Page 2033 - Week 06 - Wednesday, 7 June 2017

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The Greens took a preventative health plan to the election which would improve the health of our community and take pressure off the acute health system. We acknowledge that our hospitals need to be supported to meet the needs of our growing city and we recognise the investment the government is continuing to make in acute health services and facilities in this year’s budget.

But this investment cannot be at the expense of a longer term commitment to prevention and primary health care. We cannot simply do one or the other. It needs to be both and we need to make sure that we adequately resource each of those streams. And that is why I am pleased to also see the delivery of a number of items from the parliamentary agreement in the 2017-18 budget.

In particular, I note the investment in nurse-led walk-in centres in Gungahlin, Weston Creek and the inner north, which will provide high quality care with reduced waiting times for people with minor illnesses and injuries. These sorts of initiatives are the way we need to think about health care in the 21st century, responding to increasing rates of chronic conditions and their associated complex management needs.

It is simply not an efficient or effective use of resources for those cases that could be managed safely and effectively in the community to be directed to our emergency departments and into our hospitals. Initiatives like the walk-in centres utilise the skills and capabilities of our professional nurses in order to make the best use of health resources and get the best outcomes for health consumers. It is much better for somebody to be able to whip into a nurse-led walk-in centre, receive a free visit and have a shorter waiting time and also free up the emergency department for those who genuinely need that urgent treatment that an emergency department is designed for.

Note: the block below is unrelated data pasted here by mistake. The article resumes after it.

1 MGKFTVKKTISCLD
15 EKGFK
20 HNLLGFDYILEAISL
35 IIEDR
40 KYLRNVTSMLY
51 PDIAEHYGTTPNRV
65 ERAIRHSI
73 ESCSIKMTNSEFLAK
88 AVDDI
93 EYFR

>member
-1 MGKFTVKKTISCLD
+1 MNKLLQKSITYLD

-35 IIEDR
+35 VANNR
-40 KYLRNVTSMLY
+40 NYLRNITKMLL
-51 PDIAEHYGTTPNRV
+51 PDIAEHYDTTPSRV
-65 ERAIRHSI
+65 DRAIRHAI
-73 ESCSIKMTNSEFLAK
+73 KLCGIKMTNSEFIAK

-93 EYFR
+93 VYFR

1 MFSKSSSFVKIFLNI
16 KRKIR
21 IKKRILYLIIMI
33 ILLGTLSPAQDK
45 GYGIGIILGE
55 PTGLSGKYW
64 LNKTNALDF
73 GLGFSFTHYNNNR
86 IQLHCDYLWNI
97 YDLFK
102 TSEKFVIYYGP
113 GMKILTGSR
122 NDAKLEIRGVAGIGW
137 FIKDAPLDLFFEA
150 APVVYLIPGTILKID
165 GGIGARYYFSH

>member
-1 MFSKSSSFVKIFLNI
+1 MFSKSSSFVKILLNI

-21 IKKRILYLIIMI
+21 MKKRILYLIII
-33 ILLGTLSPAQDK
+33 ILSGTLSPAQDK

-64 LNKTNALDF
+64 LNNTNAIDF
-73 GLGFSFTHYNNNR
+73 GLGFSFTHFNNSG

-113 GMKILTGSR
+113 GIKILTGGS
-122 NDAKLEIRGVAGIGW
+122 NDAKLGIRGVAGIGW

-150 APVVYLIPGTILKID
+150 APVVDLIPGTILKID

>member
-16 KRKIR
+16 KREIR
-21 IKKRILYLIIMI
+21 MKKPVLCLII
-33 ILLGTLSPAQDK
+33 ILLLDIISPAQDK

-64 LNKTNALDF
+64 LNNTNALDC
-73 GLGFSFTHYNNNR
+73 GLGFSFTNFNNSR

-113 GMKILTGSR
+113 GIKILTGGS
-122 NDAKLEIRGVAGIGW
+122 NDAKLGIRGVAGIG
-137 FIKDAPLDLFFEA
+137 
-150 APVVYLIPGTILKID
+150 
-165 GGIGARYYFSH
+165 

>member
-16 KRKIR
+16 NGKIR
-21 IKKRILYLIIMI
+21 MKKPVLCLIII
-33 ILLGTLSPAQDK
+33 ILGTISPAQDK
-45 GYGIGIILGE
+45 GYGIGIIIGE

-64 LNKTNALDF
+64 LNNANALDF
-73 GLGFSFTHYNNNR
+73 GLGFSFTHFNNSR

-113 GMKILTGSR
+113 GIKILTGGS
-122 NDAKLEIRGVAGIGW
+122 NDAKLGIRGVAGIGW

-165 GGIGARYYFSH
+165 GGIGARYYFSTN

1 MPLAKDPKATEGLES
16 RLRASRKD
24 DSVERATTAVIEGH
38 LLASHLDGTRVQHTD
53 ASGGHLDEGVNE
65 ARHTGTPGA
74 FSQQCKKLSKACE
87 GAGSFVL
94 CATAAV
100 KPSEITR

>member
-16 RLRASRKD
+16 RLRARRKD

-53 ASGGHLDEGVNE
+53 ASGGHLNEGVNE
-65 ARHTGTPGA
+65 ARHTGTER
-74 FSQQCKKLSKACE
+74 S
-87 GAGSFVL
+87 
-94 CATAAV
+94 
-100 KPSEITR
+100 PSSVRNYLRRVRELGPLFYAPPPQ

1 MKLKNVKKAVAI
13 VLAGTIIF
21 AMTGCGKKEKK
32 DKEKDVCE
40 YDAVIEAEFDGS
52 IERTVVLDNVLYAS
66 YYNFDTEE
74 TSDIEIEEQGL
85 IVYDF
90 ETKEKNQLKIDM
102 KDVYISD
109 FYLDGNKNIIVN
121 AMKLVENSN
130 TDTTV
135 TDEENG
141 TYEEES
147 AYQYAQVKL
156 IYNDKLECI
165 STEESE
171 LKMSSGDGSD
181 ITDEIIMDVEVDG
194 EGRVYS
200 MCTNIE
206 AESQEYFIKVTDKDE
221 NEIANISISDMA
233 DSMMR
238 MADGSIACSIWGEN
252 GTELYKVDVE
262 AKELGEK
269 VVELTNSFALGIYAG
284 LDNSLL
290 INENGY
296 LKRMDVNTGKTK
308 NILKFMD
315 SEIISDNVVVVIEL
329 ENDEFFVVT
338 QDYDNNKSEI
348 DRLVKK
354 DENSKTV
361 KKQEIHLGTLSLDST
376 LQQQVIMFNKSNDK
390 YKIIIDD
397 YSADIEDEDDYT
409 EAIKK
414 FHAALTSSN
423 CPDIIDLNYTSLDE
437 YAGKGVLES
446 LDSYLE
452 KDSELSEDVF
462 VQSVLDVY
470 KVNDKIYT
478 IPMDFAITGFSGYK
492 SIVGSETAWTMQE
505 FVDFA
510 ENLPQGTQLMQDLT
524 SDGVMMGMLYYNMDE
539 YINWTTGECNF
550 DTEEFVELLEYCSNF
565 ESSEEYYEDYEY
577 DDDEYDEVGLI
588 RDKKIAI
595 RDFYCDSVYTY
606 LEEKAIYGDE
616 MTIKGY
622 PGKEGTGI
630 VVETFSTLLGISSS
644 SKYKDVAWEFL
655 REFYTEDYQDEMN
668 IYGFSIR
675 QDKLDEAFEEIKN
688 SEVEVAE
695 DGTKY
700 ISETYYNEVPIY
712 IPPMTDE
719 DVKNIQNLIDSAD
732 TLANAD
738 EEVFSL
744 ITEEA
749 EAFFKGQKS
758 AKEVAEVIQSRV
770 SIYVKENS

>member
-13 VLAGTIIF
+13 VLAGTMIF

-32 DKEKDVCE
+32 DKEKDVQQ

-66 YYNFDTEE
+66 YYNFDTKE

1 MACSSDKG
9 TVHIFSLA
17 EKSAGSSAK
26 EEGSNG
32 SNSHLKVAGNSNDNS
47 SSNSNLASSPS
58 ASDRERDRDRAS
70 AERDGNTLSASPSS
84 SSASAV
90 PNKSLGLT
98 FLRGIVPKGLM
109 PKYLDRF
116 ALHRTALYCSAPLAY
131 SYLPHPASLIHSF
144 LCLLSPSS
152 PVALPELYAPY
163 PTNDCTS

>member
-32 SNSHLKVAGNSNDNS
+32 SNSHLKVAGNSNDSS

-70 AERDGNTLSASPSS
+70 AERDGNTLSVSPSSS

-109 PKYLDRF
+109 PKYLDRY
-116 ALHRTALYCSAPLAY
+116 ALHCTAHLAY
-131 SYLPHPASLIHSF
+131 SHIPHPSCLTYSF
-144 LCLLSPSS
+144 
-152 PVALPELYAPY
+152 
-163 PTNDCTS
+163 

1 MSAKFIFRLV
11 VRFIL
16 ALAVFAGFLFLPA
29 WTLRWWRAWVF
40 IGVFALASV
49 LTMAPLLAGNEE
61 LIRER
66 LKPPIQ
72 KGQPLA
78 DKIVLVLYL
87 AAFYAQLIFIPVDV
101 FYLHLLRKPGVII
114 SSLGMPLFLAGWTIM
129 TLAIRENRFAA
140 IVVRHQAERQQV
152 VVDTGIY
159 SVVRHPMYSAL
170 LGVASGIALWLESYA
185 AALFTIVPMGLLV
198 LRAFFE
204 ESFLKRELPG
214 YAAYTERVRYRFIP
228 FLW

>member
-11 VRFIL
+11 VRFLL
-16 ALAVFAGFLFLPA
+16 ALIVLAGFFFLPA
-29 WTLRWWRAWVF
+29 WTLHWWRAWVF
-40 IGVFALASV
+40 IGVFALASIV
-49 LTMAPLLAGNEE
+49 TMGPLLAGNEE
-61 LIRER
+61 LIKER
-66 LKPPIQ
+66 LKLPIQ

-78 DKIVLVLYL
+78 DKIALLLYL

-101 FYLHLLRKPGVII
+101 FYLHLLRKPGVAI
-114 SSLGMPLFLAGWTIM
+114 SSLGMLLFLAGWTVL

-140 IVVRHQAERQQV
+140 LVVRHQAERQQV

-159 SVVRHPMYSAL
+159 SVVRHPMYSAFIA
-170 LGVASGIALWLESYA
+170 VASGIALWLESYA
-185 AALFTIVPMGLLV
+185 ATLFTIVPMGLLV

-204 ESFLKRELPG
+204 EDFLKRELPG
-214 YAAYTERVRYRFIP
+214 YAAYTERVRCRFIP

The Greens are also supportive of the expansion of the hospital in the home program which will support people to transition out of hospital more quickly and will allow them to recover or manage their condition in the comfort and familiarity of their home environment. The management of patients in their homes has been shown to reduce the likelihood of contracting infections, particularly dangerous resistant infections which can be found in hospital environments. Returning home can also improve and quicken recovery for some people due to the obvious psychological and emotional benefits it provides. This is an important initiative that will help keep people out of hospital or avoid re-entry into the hospital system following treatment. These are initiatives that recognise that the health profile of our population is changing and our health system needs to adapt to meet the evolving needs of the Canberra community.

Today, one in five Australians is living with multiple chronic conditions and the fee-for-service model, on which many of our primary and acute services are based, falls short in providing appropriate care for those people. Chronic illnesses are complex, and effective management needs long-term treatment and monitoring of symptoms by a range of health professionals working together in a coordinated way.

While a fully coordinated primary care system will need to be developed through national reforms, the Greens are pleased to see the government’s increased investment

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